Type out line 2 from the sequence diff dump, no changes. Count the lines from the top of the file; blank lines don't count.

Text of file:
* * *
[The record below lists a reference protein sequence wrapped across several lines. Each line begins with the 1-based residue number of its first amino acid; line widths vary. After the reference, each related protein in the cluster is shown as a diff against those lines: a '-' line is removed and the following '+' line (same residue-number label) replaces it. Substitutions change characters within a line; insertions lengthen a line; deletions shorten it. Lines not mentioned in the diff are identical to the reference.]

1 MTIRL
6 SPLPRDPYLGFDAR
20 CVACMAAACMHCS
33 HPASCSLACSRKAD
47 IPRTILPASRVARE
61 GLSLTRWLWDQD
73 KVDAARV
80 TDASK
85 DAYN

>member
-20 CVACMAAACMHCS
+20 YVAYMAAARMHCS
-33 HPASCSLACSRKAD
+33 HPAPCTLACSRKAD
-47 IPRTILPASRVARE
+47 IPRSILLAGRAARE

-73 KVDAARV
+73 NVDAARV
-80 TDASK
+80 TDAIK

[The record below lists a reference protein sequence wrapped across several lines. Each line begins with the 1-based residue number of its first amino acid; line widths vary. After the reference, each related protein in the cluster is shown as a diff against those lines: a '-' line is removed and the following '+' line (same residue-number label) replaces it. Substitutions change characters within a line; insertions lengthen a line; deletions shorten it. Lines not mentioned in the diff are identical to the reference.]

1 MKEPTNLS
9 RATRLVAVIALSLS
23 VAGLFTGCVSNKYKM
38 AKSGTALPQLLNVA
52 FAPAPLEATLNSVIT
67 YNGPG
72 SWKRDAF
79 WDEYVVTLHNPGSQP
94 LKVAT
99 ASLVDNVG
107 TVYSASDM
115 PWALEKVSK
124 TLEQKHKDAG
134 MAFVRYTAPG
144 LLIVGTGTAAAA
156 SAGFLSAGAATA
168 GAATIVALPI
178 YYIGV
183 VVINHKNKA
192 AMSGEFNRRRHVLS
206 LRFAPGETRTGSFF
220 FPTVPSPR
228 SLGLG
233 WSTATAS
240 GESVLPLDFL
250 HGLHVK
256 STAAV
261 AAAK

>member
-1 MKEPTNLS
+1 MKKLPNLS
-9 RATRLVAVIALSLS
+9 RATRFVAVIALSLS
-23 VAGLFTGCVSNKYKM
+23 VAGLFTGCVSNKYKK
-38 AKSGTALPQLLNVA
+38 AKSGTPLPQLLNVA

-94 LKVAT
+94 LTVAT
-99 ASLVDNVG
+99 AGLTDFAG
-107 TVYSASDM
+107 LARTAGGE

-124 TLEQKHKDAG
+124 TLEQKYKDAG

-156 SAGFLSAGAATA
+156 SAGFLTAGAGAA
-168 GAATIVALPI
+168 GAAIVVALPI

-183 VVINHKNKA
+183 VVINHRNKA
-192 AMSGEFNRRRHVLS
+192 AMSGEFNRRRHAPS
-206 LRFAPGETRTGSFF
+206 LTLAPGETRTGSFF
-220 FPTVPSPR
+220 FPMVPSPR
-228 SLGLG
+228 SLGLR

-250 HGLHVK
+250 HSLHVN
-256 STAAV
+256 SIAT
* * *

1 MTIRL